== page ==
After a stunning and inexplicable loss to the Lakers on Sunday, followed by a close call against the Orlando Magic on Monday, it was inevitable that the basketball world would start sounding the alarms for the Warriors. It’s all a bit of an overreaction, given the level at which Golden State has been playing all season. It really shouldn’t come as that big of a shock that they would let their guard down a little toward the end of a grueling 82-game slog in which they continue to get every opponent’s best effort, while trying to maintain some energy reserves for an equally-exhausting postseason run.
What he’s really talking about is just a couple of recent games rather than an alarming trend. True, the Warriors needed several key plays from Curry late in the fourth quarter Monday night to keep the game out of reach for Orlando. There’s no disputing that.
It was also Curry’s miraculous buzzer-beater that sunk the Thunder in a brutal overtime win on February 28. They needed every single one of his record-tying 12 three-pointers, especially that last one. But what’s happened between now and then can hardly be boiled down to “Curry to the rescue.”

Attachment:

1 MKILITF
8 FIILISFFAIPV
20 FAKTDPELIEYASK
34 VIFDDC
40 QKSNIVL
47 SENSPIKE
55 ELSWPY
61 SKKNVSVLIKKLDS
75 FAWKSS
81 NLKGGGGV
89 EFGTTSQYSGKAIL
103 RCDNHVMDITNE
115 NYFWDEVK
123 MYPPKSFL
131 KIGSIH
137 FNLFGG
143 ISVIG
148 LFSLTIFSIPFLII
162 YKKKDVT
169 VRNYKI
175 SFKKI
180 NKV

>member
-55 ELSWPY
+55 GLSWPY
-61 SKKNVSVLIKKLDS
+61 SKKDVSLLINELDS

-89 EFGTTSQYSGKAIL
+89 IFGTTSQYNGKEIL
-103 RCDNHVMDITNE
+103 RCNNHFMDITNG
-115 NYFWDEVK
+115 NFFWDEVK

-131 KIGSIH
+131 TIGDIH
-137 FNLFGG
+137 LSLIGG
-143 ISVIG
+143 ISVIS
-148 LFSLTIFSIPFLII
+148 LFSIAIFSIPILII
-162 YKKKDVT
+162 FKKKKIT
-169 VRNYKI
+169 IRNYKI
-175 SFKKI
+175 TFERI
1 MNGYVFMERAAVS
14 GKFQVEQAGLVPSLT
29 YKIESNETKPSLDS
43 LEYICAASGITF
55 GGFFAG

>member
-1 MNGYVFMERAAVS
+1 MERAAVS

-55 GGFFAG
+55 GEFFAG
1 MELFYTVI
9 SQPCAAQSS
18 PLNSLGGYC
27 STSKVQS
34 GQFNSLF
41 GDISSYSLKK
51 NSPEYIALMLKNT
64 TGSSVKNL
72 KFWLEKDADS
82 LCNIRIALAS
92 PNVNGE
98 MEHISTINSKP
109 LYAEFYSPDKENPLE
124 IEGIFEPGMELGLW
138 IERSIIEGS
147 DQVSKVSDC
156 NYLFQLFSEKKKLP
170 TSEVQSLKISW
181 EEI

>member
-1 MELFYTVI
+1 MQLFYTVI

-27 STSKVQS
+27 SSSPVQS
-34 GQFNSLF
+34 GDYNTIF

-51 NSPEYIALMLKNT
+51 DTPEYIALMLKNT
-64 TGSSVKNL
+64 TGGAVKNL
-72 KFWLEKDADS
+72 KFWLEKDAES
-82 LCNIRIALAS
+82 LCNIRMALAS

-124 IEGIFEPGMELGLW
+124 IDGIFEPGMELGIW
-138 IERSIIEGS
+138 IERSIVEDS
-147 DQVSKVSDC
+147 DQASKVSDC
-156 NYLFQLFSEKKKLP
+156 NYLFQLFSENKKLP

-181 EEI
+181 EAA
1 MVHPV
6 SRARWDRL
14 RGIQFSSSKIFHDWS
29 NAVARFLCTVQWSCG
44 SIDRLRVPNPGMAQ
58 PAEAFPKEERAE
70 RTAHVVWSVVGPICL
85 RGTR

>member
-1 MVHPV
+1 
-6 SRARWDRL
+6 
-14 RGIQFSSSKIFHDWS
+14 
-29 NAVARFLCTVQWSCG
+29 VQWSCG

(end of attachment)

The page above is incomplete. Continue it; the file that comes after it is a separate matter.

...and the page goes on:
Golden State was without Curry in the lineup for a gritty overtime win against a scrappy Hawks team the following game. Then, in their rematch against OKC, it was the Warriors’ supporting cast that came up huge in the fourth quarter to put the Thunder away.
The more alarming trend here is that the Warriors have been careless with the ball. After coughing it up for 20 turnovers against the Lakers, they were even worse against Orlando in that area, logging 24 total turnovers, including several in crunch time.
It might also be past time to take a closer look at Draymond Green’s sharp decline since the All-Star break. Before the break, he was averaging 14.2 points per game on better than 48 percent from the floor and 42 percent from downtown. While his rebound and assists numbers have held steady (they’re actually both up a percentage point), his efficiency has plummeted. Since the break, he’s scoring just over 10 points per game, and shooting 42 percent from the field and just 23.1 percent from behind-the-arc. He’s also nearly doubled his turnovers per game.
It’s fine for Kerr to lament the Warriors’ recent over-reliance on Curry, but finding a way to get Green back on track is a much more pressing (and potentially problematic) riddle to solve.